21 Colonel Theodore Roosevelt – “Rough Riders” Spanish-American War (1898)




25 Treaty of Paris, Version 3.0
The Spanish –American War officially ended with the signing of the Treaty of Paris (1898). According to the treaty, the US would allow Cuba to be independent and not annex the territory, but treat it as a protectorate (McKinley installed US military govt for 3 years to restore stability). In 1900, the Platt Amendment was drafted which put limits on what the Cuban govt could do, gave the US 2 naval bases in Cuba, and allowed for US intervention in the region whenever it felt necessary. It stayed in effect until the early 1930s. Puerto Rico & Guam became US territories as a result of the treaty of Paris. And then there was the Philippines…


27 Philippines Those who opposed expansion argued that annexing the Philippines would undermine democracy and increase the likelihood of future wars in the Pacific. Some saw the Philippines as crucial for protecting US economic interests in SE Asia. Filipinos under the leadership of Emilio Aguinaldo launched a resistance movement against any US occupation. The Filipinos used guerilla warfare to combat the US military. The fighting lasted for more than 2 years. US forces finally captured Aguinaldo in 1901, and in 1902, the Philippines became an “unorganized territory” of the US. The Philippines became independent in 1946.


29 The Panama Canal After the assassination of William McKinley in 1901, Teddy Roosevelt became president. In order to enable US ships to move more quickly between the Atlantic and Pacific, Roosevelt envisioned a canal across the isthmus of Panama. The canal would serve US military and economic interests by allowing ships to travel back and forth between US territories in the Pacific & Atlantic without having to go around S. America. Unfortunately for Teddy, the Colombian govt which controlled the territory refused to sell or lease the land necessary for the canal. So, Roosevelt incited a Panamanian revolution against Colombia. Panama would get independence if the US could gain control of the canal territory.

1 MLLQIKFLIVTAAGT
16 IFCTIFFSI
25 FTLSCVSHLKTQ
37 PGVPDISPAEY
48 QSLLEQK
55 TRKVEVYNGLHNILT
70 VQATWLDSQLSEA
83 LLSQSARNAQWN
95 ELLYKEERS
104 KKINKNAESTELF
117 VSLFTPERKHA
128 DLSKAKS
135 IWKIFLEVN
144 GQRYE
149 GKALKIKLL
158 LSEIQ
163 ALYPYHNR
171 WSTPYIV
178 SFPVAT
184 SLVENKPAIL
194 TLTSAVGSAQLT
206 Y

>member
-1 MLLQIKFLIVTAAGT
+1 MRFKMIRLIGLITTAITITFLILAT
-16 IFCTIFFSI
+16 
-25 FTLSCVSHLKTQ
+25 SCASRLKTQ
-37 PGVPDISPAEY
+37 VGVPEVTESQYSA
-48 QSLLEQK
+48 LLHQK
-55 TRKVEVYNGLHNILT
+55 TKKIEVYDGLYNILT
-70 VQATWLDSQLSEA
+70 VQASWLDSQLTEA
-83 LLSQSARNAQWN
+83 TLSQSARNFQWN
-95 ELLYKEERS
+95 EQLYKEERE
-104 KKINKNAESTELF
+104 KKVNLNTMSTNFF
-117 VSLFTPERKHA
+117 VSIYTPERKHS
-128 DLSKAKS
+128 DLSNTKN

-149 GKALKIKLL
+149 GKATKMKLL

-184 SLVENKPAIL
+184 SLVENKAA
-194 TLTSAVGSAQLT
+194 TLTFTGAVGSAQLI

31 Speak Softly & Carry a BIG STICK!
Roosevelt’s strategy worked. The US gained the canal zone, and construction began in By 1914, the Panama Canal was complete. The US controlled the canal until Jimmy Carty signed a treaty in 1977 authorizing the transfer of the canal to the Panamanians. Georgia. Represent.




35 The Roosevelt Corollary
By the 1900s, the US was becoming a major player in world affairs. In 1904, T.R. issued the Roosevelt Corollary to the Monroe Doctrine. Monroe had said that the US would not allow European powers to colonize newly independent nations in the Western Hemisphere, or would the US interfere with such nations. Roosevelt modified this by saying that the US had the right to intervene in the region if a nation had trouble paying its debts. Roosevelt wanted to make sure that imperialist nations didn’t use debt collection as a an excuse to occupy territories in the Caribbean or Latin America. This doctrine came to be known as Roosevelt’s “big stick diplomacy.” Comes from West African proverb “Speak softly ad carry a big stick.” It meant that the US did not intend to be a threatening presence in the Western Hemisphere, but neither would it hesitate to forcefully protect its own interests.


37 Nobel Peace Prize TR’s policies in Asia were similarly aggressive and he won the Nobel Peace Prize for keeping trade with China open to all nations by mediating a peace during the Russo-Japanese War of